HOME >> BIOLOGY >> NEWS
3-D Structure of Human Tumor-Suppressor Protein Produced

COLUMBUS, Ohio -- Researchers here have determined the three-dimensional structure of the protein produced by one of the most important human tumor-suppressor genes.

The gene is the p16 tumor-suppressor gene. The protein produced by this gene, the p16 protein, normally prevents cells from dividing when they shouldn’t.

When this protein is missing or inactivated due to mutations in the p16 tumor-suppressor gene, cancer can occur. In fact, damage to the p16 protein is a factor in more than 70 different types of cancer.

The researchers have also produced computer-generated pictures of the protein.

“This was a major achievement because of the importance of this protein in cancer and because of the difficulty of the project,” said Ming-Daw Tsai, the researcher at Ohio State University’s Comprehensive Cancer Center who led the study.

“If we can develop a drug that mimics p16, that would be a potentially good approach for the treatment of cancer, which is the ultimate goal of work like this.

“Determining the structure of the protein is the first major step in developing such a drug,” said Tsai, a professor of chemistry and of biochemistry.

The study, conducted by Tsai and a team of Ohio State researchers, was published in a February issue of the journal Molecular Cell. They used nuclear magnetic resonance (NMR) spectroscopy to measure the location of the atoms within the protein and their distances from one another. This information was then fed into a computer to determine the molecule’s structure.

NMR spectroscopy uses a powerful magnetic field to make molecular measurements. The method enables the researchers to study the structure of the p16 protein in a water solution, which more closely represents the molecule’s structure as it would exist inside the cell.

This, in turn, will make it easier through further research to determine the protein’
'"/>

Contact: Ming-Daw Tsai
Tsai.7@osu.edu
(614) 292-3080
Ohio State University
2-Mar-1998


Page: 1 2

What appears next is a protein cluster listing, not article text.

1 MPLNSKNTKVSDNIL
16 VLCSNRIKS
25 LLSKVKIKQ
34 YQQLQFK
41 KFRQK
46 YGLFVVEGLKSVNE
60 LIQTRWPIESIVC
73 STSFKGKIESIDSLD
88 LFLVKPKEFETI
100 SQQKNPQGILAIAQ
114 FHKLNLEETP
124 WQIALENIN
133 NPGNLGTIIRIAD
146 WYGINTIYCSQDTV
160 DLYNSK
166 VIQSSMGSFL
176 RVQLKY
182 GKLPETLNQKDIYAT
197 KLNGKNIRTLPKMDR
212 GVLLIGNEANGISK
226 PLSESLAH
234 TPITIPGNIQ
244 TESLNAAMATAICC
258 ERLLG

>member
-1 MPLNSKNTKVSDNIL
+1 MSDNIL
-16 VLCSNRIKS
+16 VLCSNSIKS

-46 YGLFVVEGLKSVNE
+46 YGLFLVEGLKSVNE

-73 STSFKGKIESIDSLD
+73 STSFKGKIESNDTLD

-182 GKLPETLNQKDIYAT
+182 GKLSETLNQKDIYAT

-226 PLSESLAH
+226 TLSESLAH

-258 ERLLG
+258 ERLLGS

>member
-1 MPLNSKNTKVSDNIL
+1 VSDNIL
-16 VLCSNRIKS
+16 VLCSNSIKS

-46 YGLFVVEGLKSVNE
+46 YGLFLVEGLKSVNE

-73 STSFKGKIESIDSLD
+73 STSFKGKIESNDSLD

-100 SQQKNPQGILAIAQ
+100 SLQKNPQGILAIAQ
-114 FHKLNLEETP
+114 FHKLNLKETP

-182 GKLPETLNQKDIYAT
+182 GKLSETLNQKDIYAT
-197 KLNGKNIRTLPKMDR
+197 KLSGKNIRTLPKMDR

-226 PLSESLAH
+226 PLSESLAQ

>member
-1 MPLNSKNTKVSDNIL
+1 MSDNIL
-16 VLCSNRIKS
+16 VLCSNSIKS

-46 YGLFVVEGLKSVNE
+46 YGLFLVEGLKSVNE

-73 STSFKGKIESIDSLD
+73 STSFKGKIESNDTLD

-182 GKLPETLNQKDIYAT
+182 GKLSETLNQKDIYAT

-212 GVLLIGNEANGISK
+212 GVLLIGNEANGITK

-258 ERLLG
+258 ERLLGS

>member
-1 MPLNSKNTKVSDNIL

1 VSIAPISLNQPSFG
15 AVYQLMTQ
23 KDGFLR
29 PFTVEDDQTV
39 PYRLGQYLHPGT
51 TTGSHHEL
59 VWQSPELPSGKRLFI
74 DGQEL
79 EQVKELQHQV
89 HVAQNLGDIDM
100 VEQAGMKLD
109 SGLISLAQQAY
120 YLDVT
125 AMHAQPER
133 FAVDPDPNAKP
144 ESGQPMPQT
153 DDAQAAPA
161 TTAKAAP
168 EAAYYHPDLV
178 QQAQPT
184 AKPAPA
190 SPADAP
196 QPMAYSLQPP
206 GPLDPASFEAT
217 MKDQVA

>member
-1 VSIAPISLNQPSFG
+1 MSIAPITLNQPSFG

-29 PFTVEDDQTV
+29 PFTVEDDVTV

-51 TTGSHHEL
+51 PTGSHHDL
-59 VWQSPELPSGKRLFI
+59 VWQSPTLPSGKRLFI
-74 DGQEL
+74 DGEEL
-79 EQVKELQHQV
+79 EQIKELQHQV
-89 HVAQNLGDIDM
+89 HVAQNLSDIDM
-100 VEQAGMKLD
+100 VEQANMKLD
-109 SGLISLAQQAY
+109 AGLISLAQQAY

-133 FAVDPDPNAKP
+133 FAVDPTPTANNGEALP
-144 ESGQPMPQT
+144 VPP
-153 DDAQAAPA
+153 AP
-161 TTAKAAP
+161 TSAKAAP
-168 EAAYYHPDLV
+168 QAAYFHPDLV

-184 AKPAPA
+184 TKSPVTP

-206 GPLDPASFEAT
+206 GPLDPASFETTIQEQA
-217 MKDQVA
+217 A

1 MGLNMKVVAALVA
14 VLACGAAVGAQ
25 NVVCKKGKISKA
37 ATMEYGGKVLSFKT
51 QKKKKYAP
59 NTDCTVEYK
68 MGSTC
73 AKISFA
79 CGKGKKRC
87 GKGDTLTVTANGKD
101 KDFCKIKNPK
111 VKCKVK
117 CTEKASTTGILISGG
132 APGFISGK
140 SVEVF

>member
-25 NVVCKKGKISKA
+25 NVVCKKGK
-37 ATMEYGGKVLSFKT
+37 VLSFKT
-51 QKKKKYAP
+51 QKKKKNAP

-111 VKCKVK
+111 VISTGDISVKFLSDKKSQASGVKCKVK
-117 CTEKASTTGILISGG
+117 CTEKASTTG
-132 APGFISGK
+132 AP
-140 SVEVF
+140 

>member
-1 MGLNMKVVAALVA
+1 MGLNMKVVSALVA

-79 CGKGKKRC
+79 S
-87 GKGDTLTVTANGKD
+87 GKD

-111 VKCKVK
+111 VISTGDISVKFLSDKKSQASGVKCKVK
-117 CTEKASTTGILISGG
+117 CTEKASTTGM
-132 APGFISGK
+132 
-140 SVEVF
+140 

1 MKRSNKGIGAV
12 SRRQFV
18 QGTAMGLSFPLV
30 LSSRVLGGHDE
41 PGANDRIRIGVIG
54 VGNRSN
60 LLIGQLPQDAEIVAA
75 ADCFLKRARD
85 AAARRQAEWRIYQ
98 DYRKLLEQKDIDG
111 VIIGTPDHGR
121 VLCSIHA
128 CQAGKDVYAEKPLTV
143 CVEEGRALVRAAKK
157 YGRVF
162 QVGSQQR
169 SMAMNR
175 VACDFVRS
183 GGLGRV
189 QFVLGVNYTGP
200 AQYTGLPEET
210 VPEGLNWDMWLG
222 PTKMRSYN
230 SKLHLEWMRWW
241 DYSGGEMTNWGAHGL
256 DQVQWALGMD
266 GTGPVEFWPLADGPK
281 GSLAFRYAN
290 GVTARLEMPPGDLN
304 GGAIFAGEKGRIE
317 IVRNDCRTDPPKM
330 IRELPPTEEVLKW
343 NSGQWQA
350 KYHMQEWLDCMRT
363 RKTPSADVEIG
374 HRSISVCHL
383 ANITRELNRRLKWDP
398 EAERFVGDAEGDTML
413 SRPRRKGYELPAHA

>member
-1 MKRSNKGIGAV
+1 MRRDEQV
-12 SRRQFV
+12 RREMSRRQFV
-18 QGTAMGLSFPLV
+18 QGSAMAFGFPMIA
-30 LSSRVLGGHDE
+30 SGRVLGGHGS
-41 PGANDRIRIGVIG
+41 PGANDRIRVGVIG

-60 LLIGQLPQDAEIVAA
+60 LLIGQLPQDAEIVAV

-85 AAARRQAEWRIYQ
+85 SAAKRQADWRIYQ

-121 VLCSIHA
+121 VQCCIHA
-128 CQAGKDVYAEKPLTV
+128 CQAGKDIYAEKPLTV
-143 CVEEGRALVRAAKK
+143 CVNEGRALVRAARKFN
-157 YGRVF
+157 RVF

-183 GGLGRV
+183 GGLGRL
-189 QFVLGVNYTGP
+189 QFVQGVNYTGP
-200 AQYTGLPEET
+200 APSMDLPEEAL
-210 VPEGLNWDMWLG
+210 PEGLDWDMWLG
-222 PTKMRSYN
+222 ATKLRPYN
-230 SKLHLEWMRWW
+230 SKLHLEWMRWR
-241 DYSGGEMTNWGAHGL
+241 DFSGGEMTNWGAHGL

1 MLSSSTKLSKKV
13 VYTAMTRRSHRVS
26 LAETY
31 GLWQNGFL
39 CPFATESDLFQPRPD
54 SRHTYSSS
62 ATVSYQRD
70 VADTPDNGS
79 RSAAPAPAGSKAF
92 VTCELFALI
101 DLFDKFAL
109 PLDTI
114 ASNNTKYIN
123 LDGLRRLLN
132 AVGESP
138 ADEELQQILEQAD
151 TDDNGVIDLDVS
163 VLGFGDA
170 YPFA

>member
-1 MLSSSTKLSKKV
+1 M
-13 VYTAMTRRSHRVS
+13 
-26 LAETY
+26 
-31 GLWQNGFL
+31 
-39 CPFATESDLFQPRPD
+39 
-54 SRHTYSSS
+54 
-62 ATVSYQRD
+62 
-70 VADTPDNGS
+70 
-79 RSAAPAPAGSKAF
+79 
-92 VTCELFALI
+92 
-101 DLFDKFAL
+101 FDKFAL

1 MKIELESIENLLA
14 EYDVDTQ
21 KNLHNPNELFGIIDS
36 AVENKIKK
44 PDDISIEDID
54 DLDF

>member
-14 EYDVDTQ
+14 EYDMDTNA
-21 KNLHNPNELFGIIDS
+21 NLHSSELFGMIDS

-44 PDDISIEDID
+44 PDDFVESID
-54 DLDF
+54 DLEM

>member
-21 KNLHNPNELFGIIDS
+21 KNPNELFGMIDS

Related biology news :

1. Structure solved at Scripps shows how one human protein reduces potency of chemotherapy
2. Structure solved by Scripps scientists shows one way that body controls gene expression
3. Structure of a Nobel-prize winning molecule: Aquaporin
4. Structure of HIV-neutralizing antibody solved
5. Structure of key breast cancer receptor determined
6. Structure of cog at the hub of metabolism reveals anti-ageing function
7. Structure of pain-modulating enzyme described by scientists at the Scripps Research Institute
8. Structure reveals details of cells cargo-carriers
9. Structure of key receptor unlocked; Related proteins will fall like dominoes
10. New Science Press launches Proteins: From Sequence to Structure
11. Third piece completes deadly puzzle: Structure of anthrax toxin offers clues to treatment

Post Your Comments:
*Name:
*Comment:
*Email:


(Date:4/5/2017)... 4, 2017 KEY FINDINGS The ... at a CAGR of 25.76% during the forecast period ... primary factor for the growth of the stem cell ... MARKET INSIGHTS The global stem cell market ... and geography. The stem cell market of the product ...
(Date:3/30/2017)... , March 30, 2017 Trends, opportunities and ... and behavioral), by technology (fingerprint, AFIS, iris recognition, facial ... and others), by end use industry (government and law ... financial and banking, and others), and by region ( ... , Asia Pacific , and the ...
(Date:3/24/2017)... Research and Markets has announced the addition ... Trends - Industry Forecast to 2025" report to their offering. ... The Global Biometric ... of around 15.1% over the next decade to reach approximately $1,580 ... market estimates and forecasts for all the given segments on global ...
Breaking Biology News(10 mins):
(Date:6/22/2017)... , ... June 21, 2017 , ... ... office in North Carolina, and engages Timothy Reinhardt to manage the new site. ... leadership at Pfizer Inc, with his most recent role as the Director of ...
(Date:6/22/2017)... ... June 22, 2017 , ... ... designating infertility as a disease, bringing new hope for prospective parents who are ... annual meeting to back the World Health Organization’s designation in hopes of changing ...
(Date:6/22/2017)... ... 2017 , ... The first human cell line HeLa, established in 1951, has ... cross-contamination of human cell lines with HeLa cells were published. Until recently, cross-contamination and ... and is associated with dramatic consequences for research. , In this educational webinar, ...
(Date:6/20/2017)... ... June 20, 2017 , ... CTNext , ... directors has formed a Higher Education Entrepreneurship Advisory Committee to implement the recommendations ... and other high-ranking representatives from 35 higher education institutions across the state over ...
Breaking Biology Technology:
Cached News: